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Thunderbolt 4 debuted by Intel promises universal cable connectivity for everyone
By Stuart Thomas on July 9th, 2020 at 02:30pm - original article from game-debate

Intel recently revealed the brand new “truly universal” Thunderbolt 4, which offers increased minimum performance requirements, expanded capabilities, and USB4 specification compliance. Intel’s upcoming Tiger Lake mobile processors will have the first integration of Thunderbolt 4, and developer kits as well as certification testing are now available.

If you want to use Thunderbolt 4 on platforms or processors other than Tiger Lake, you can use the new Thunderbolt 4 controller 8000 series. Thunderbolt 4 also now offers docks with up to 4 Thunderbolt connections as well as 2m universal cables, with cable lengths between 5m and 50m releasing over the next year.

Intel put together a handy demo available below, which shows off the various new and exciting features coming with Thunderbolt 4: 

Certified Thunderbolt 4 devices will provide support for up to two 4K display monitors, or one 8K display, PCIe at 32Gbps for storage speeds up to 3,000 MBps, support for docks with up to four Thunderbolt 4 connections, PC charging on at least one computer port, ability to wake your computer from sleep just by touching the keyboard or mouse when connected to a Thunderbolt dock, and finally will require Intel VT-d-based DMA (Direct Memory Access) protection which helps prevent physical DMA attacks.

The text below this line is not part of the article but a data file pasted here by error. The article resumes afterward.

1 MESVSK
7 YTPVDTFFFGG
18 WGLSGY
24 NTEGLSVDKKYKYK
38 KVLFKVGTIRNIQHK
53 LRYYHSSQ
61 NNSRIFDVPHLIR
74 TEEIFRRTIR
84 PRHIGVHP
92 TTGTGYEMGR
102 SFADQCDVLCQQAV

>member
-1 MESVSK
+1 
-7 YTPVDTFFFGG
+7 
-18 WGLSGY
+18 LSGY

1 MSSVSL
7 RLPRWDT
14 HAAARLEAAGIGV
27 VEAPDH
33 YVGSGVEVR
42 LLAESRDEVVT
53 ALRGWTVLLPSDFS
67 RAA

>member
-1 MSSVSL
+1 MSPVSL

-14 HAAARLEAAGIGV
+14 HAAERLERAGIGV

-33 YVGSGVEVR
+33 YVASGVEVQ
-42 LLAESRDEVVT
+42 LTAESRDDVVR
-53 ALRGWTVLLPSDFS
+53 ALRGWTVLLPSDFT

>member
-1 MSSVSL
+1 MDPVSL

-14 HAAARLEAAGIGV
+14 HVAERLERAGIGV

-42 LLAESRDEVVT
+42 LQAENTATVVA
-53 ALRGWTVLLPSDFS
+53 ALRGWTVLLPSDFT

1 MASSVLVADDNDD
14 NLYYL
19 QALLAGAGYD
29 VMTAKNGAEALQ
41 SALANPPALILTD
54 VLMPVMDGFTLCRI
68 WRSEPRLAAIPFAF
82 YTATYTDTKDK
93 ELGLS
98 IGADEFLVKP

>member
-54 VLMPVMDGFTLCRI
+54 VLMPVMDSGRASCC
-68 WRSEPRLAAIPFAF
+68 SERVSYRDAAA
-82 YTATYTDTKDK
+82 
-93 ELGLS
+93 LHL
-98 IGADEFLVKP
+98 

A handy infographic provided by Intel details the key differences and similarities between the various Thunderbolt solutions:

Thunderbolt 4 comparison chart Intel

Thunderbolt provides consumers with a leading connectivity standard across a range of devices, helping to advance computing experiences and delivering on the promise of USB-C with simplicity, performance and reliability. The arrival of Thunderbolt 4 underscores how Intel is advancing the PC ecosystem toward truly universal connectivity solutions,” said Jason Ziller, the general manager of the Client Connectivity Division at Intel.

What do you think? Are you excited for Thunderbolt 4? Will this truly be a game-changer? And how will this affect certain hardware in the future? Let us know your thoughts!